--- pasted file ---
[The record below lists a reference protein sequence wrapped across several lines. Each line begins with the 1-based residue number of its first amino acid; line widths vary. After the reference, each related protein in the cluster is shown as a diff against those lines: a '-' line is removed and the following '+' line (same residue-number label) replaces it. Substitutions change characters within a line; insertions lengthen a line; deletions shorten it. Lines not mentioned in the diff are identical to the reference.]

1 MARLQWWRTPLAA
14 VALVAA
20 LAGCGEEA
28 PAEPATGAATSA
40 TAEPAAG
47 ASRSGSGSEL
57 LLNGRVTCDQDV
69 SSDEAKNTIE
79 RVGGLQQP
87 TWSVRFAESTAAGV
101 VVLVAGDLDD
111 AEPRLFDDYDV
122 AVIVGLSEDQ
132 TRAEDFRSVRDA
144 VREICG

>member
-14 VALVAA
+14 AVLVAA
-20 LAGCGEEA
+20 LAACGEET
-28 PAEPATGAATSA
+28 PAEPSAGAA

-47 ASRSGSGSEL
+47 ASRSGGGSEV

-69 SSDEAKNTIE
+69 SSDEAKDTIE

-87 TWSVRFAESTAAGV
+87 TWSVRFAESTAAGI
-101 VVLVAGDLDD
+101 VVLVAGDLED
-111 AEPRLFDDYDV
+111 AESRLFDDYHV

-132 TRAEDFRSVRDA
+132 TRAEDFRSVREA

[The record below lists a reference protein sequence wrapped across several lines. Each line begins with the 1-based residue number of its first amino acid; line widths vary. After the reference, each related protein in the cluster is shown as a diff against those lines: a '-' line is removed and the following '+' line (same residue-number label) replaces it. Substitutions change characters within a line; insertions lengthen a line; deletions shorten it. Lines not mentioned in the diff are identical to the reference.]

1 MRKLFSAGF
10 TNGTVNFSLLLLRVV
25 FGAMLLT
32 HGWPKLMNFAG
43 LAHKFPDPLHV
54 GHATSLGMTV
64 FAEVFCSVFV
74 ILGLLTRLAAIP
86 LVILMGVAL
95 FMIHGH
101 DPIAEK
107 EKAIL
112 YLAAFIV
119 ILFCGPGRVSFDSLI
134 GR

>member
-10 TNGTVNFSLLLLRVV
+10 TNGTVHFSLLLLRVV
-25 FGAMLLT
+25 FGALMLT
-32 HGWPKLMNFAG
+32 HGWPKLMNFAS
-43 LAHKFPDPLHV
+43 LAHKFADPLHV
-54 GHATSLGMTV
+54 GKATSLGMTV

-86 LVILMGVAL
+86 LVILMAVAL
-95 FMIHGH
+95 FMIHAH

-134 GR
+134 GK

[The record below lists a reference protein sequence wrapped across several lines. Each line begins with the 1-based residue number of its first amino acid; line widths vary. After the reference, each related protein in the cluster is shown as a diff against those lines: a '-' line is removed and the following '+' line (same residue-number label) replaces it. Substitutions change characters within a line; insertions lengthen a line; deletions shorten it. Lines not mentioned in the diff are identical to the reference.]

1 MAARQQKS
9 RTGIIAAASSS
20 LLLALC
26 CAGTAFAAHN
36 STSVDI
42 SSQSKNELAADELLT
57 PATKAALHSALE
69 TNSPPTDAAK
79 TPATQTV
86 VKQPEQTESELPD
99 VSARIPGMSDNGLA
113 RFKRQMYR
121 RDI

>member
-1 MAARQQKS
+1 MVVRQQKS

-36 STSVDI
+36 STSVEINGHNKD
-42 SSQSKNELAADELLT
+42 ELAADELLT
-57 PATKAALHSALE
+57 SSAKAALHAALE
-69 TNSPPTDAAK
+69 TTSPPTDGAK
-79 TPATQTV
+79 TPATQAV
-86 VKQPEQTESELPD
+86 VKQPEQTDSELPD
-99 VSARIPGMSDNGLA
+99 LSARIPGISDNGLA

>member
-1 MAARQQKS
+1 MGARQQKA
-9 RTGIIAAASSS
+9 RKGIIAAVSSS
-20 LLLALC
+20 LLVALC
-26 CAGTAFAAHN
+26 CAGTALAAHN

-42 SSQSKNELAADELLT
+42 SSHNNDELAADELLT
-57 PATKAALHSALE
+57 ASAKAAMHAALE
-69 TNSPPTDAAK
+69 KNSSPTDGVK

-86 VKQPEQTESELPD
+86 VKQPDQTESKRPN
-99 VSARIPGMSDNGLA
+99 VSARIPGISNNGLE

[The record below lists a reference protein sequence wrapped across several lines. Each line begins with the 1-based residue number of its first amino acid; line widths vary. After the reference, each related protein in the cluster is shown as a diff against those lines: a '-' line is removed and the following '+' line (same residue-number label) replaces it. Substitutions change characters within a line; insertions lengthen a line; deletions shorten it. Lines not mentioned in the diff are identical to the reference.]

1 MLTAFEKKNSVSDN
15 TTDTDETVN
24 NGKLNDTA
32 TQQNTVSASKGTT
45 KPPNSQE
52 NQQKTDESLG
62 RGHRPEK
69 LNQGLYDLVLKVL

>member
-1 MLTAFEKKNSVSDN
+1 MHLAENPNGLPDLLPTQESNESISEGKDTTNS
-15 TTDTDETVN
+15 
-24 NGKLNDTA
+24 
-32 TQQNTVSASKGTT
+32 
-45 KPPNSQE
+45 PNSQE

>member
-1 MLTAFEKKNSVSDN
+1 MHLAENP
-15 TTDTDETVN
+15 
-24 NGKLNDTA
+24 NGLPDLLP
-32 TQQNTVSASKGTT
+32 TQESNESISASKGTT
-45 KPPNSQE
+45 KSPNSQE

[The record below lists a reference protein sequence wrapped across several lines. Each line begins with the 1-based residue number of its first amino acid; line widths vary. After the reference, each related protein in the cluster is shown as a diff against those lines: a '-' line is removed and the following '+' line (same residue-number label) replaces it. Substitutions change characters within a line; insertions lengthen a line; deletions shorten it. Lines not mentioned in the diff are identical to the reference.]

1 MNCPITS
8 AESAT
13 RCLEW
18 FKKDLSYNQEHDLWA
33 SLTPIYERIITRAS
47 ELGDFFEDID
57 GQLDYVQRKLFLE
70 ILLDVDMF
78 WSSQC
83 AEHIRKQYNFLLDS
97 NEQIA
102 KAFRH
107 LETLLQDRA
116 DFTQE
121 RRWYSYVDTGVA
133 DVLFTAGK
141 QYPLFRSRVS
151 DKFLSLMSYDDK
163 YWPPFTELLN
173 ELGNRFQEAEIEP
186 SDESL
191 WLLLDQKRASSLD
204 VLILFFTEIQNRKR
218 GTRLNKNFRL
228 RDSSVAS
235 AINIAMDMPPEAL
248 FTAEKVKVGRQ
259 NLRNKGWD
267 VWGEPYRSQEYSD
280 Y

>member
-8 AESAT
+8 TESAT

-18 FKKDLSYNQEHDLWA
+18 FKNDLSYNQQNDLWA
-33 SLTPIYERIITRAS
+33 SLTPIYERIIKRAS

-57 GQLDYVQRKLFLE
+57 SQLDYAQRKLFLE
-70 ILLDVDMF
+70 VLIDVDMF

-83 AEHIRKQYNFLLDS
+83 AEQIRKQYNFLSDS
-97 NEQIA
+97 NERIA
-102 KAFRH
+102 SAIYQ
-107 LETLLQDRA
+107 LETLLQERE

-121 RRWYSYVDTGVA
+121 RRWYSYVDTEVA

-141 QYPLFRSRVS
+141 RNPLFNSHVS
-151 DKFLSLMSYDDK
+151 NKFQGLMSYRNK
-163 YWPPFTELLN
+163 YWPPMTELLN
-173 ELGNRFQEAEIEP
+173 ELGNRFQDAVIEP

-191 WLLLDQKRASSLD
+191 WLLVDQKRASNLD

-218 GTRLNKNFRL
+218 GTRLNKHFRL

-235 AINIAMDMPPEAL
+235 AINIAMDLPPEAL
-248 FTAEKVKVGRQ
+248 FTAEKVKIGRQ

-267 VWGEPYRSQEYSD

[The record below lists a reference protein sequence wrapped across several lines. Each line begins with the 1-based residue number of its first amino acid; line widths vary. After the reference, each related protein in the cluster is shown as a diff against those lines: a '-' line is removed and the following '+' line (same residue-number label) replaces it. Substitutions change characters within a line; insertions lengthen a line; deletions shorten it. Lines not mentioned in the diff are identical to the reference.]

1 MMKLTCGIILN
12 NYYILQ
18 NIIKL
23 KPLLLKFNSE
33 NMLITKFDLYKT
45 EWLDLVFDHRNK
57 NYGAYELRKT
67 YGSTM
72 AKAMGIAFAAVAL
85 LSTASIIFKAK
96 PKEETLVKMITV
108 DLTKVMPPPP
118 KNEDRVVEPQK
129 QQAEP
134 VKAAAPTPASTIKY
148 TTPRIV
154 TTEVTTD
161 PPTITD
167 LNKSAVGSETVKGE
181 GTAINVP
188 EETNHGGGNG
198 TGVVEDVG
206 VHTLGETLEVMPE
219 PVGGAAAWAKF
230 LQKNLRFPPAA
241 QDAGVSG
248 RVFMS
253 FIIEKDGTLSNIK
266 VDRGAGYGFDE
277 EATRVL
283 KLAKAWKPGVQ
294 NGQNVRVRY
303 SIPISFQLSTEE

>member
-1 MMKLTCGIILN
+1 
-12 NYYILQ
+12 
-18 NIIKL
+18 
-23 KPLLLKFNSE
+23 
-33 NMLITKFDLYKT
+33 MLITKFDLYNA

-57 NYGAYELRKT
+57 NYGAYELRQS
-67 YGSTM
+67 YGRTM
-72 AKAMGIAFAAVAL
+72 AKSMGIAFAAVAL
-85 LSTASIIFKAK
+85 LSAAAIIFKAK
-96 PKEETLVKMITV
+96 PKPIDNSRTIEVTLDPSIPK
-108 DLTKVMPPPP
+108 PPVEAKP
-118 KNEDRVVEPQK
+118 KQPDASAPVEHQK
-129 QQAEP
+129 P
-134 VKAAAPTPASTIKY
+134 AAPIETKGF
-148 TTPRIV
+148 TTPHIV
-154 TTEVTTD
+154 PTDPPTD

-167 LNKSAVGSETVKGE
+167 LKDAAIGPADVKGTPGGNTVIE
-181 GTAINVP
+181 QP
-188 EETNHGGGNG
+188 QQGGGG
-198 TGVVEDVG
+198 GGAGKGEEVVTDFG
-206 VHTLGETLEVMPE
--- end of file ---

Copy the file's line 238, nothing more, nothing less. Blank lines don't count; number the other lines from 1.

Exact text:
167 LNKSAVGSETVKGE